- You start by dicing up the cauliflower into florets and soak them in salt water for 10 minutes. Let them dry completely. The recipe recommended setting them outside to dry in the sun, but I was concerned they would become squirrel/pigeon food, so I used the top of the stove instead.
- Next, heat between 150 ml and 200 ml of oil in a wide pan until it’s smoking, and then fry the cauliflower. I didn’t measure the oil before I dumped it in, and ended up with way, way, too much oil. The first batch of cauliflower that went it instantly turned a perfect color of golden brown, but as I fished it out I realized I was about to start a grease fire, so I turned the oil off and hoped the residual heat would fry the remaining cauliflower.
3. Next, you roast 1/2 TBSP of fenugreek seeds, and put them in a spice grinder along with 1 1/2 TBSP of mustard seeds. At this stage in the process, you’re supposed to put the cauliflower back in the oil, but I didn’t because I misunderstood the directions.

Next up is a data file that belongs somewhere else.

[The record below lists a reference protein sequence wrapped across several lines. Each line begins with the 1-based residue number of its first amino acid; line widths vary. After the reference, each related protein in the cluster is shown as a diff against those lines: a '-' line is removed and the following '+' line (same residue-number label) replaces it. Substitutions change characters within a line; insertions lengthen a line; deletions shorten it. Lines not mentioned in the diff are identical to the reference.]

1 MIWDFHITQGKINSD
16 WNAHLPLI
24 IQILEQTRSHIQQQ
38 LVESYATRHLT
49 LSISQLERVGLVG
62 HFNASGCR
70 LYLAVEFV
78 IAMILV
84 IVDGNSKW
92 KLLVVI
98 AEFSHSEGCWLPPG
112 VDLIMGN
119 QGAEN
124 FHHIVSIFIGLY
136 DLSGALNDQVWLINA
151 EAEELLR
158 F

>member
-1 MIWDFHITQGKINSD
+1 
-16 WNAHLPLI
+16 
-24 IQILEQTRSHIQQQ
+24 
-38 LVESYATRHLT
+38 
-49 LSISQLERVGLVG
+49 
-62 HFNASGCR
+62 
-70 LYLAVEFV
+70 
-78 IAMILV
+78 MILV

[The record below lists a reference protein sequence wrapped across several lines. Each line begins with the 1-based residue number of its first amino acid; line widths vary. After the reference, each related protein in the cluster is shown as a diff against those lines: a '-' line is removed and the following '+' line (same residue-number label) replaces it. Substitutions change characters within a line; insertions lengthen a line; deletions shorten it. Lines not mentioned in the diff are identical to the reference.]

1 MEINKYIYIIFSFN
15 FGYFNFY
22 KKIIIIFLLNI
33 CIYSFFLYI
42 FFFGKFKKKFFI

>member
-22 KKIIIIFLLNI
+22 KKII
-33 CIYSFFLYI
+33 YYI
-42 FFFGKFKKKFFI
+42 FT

4. Mix the cauliflower with the powdered seeds, 90 ml of red chile powder [editors note: this is a LOT of chile powder. I had to grind up dried chiles that I found in the pantry and they tasted like…absolutely nothing, since they were 3 years old], 1/4 tsp turmeric, and the juice of 3/4 lemons. You mix everything together, and pour it, along with the oil, into a container.
In spite of all of the various mishaps, the final product was delicious—especially the cauliflowers that had actually fried.
CSA ingredients used: 1 head of caulilfower
Other ingredients used: peanut oil, mustard seeds, fenugreek seeds, turmeric, lemons, red chiles.
Roasted Beets with Chiles, Ginger, Yogurt, and Indian Spices
We very intelligently grilled the beets earlier in the week—wrapping them in foil and nestling them next to the coals while we were grilling the ratatouille—but then we forgot about them for a few days. When I rediscovered them, I also chose this salad with Indian spices from Melissa Clark, which looked both delicious and like something that Andrew might be able to taste as he entered the next stage of his cold.